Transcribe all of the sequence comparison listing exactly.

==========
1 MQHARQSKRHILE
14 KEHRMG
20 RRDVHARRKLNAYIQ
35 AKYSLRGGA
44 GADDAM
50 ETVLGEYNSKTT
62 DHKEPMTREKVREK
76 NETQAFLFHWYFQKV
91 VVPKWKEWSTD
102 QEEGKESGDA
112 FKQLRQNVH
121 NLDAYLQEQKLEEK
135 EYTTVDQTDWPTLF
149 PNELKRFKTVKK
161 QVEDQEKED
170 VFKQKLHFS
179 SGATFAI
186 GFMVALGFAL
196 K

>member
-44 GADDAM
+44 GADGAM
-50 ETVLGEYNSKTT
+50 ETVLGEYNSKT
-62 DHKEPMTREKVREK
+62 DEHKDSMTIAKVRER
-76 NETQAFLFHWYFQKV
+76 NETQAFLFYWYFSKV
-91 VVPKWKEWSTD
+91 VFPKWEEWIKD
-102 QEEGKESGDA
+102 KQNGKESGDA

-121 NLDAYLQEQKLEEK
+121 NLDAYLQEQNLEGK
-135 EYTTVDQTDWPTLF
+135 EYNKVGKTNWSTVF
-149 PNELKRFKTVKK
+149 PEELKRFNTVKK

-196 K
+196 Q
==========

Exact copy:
1 MQHARQSKRHILE
14 KEHRMG
20 RRDVHARRKLNAYIQ
35 AKYSLRGGA
44 GADDAM
50 ETVLGEYNSKTT
62 DHKEPMTREKVREK
76 NETQAFLFHWYFQKV
91 VVPKWKEWSTD
102 QEEGKESGDA
112 FKQLRQNVH
121 NLDAYLQEQKLEEK
135 EYTTVDQTDWPTLF
149 PNELKRFKTVKK
161 QVEDQEKED
170 VFKQKLHFS
179 SGATFAI
186 GFMVALGFAL
196 K

>member
-44 GADDAM
+44 GADGAM
-50 ETVLGEYNSKTT
+50 ETVLGEYNSKT
-62 DHKEPMTREKVREK
+62 DEHKDSMTIAKVRER
-76 NETQAFLFHWYFQKV
+76 NETQAFLFYWYFSKV
-91 VVPKWKEWSTD
+91 VFPKWEEWIKD
-102 QEEGKESGDA
+102 KQNGKESGDA

-121 NLDAYLQEQKLEEK
+121 NLDAYLQEQNLEGK
-135 EYTTVDQTDWPTLF
+135 EYNKVGKTNWSTVF
-149 PNELKRFKTVKK
+149 PEELKRFNTVKK

-196 K
+196 Q